Former King County Judge Jeanette Burrage was found not guilty of assault for slapping a 6-year-old special-needs child while she was working as a school-bus driver.

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A jury found former King County Judge Jeanette Burrage not guilty of fourth-degree assault Thursday for slapping a 6-year-old autistic boy while she was working as a school-bus driver in SeaTac.

The SeaTac Municipal Court jury had deliberated for about a half-hour before reaching the verdict.

“I started crying, I was so happy,” Burrage said of the verdict.

Burrage, who once served as a King County Superior Court judge and Des Moines City Council member, claimed she does not remember the March 10, 2015, incident aboard the bus she was driving for the Highline School District, according to testimony during her 2½-day trial.

A video of the incident was played several times for jurors, who also heard that Burrage joked about district officials seeing the video and coached a bus monitor, who didn’t witness the slap, on what to say in the monitor’s written report.

In Burrage’s own report, she described being hit by first-grader Christian Lyshol but omitted any mention of striking him back, jurors heard.

On Monday, some unexpected drama was injected into the case when it was discovered that Burrage’s elderly aunt had been talking to prospective jurors about the case, though both sides said it did not appear her actions had any impact on the outcome.

Burrage’s attorney, Joe Breidenbach, told jurors during closing arguments Wednesday that Burrage, 63, was so traumatized by being smacked in the face by Christian that she struck back in a “reflexive reaction.”

But he also said Burrage was defending herself from a violent, aggressive child.

“They can’t have it both ways,” Chief Prosecuting Attorney Cindy Corsilles said of Burrage’s defense.

If Burrage’s slap was simply a reflex, that removes intent — an underlying requirement for the assault charge, Corsilles said. But claiming self-defense means the act was intentional and calls into question Burrage’s claim she doesn’t remember what happened, she said.

It was Burrage who got in Christian’s face and when he took a swipe at her, she struck back, Corsilles said.

“I submit to you folks that her behavior immediately after and the things she tried to cover up are the actions of a person who knew they did something wrong,” Corsilles said.

A male juror, who declined to be named, said that based on the court’s instructions, jurors didn’t believe there was enough time for Burrage to form the intent to slap Christian, who is now 7.

“While reviewing the video, we all agreed she did strike him,” the juror said after the verdict was announced. “It was .2 seconds — three frames of the video — between when she got hit and when she struck him. We didn’t think that was enough time to form intent, and it was a reactionary shot.”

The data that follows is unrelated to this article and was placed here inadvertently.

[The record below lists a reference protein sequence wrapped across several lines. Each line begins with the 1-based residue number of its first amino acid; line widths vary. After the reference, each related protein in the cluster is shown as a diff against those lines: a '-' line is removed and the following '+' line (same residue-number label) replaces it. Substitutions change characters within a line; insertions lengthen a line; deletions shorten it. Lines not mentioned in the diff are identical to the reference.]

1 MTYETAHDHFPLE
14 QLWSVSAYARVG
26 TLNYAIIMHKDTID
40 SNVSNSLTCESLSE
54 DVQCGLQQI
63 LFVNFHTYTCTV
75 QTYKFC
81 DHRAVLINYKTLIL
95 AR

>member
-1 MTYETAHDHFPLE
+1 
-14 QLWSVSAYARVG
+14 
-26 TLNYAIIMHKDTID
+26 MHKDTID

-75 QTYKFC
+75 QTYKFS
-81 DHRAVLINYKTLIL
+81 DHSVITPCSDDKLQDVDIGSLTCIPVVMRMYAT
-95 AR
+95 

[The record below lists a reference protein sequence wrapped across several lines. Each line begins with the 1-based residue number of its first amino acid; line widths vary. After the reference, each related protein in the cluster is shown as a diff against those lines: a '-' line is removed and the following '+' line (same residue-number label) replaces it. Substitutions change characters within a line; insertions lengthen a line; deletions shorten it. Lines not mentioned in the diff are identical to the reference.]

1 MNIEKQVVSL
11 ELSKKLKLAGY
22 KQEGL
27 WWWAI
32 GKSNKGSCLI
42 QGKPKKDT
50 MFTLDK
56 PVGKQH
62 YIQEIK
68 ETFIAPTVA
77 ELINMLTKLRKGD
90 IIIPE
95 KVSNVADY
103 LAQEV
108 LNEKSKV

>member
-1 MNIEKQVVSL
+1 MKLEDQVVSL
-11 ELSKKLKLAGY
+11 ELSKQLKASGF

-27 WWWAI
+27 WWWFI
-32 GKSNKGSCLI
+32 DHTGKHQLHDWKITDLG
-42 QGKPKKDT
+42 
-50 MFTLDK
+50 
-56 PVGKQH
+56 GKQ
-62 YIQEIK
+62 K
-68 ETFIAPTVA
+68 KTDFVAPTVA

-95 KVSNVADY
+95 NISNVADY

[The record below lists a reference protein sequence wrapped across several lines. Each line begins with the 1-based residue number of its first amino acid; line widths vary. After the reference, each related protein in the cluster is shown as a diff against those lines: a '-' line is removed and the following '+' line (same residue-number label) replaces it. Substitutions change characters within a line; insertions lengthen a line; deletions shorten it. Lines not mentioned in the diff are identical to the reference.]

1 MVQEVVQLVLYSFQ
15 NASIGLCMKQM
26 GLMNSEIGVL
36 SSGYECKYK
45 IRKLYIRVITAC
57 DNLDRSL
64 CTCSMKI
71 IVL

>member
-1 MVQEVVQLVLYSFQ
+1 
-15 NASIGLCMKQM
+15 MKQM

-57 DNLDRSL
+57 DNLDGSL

Corsilles agreed jurors “struggled with the quickness of her action — they didn’t think she could intentionally do it because she did it so fast.”

“Obviously, I don’t agree,” she added. “You can form intent, even in a split second.”

Burrage resigned from the Des Moines City Council after the incident came to light, and the district fired her.

Christian’s father, Michael Lyshol, said he was disappointed with the verdict and doesn’t think Burrage should get her job back, especially if it involves driving special-needs children.

“If ever I hit a child, all I would have to say is ‘I didn’t intend to’ and I could use the reflex defense,” he said. “We have multiple special-needs kids, and I’ve been slapped plenty of times. My natural reflex isn’t to slap them back.”

Burrage was a state legislator in the early 1980s and served on a select committee on child abuse, according to her online biography. She was a Superior Court judge for five years before losing her re-election bid in 2000. She also unsuccessfully campaigned for seats on the state Supreme Court and Court of Appeals.

“It’s been really, really bad. It’s been horrible,” Burrage said of the past year while the case was pending.

Burrage’s trial almost got derailed during jury selection Monday. According to Christian’s parents and others who were in court, six or seven prospective jurors were dismissed from the 70-member pool because of the behavior of Burrage’s elderly aunt, who traveled from Texas to attend the proceedings.

The aunt sat among the jurors during jury selection and chatted with them about the case and said “the media was hyped and Jeanette is a good person,” Corsilles said.

One juror brought the issue to the attention of Judge Elizabeth Cordi-Bejarano, leading her to the dismiss jurors who had heard the aunt’s comments, she said.

Asked about Burrage’s aunt, Breidenbach said: “She was an elderly lady that got confused and sat in the wrong place. It was a nonevent.”

That’s not the way Elizabeth and Michael Lyshol saw it, though. Christian’s parents saw it as a clear attempt by Burrage’s aunt to taint the jury or postpone the trial had the judge decided to dismiss the jury pool and start the selection process over.

While Corsilles didn’t think the aunt’s actions impacted the case, she said “to me, it speaks volumes” about how some people will try to undermine the legal system.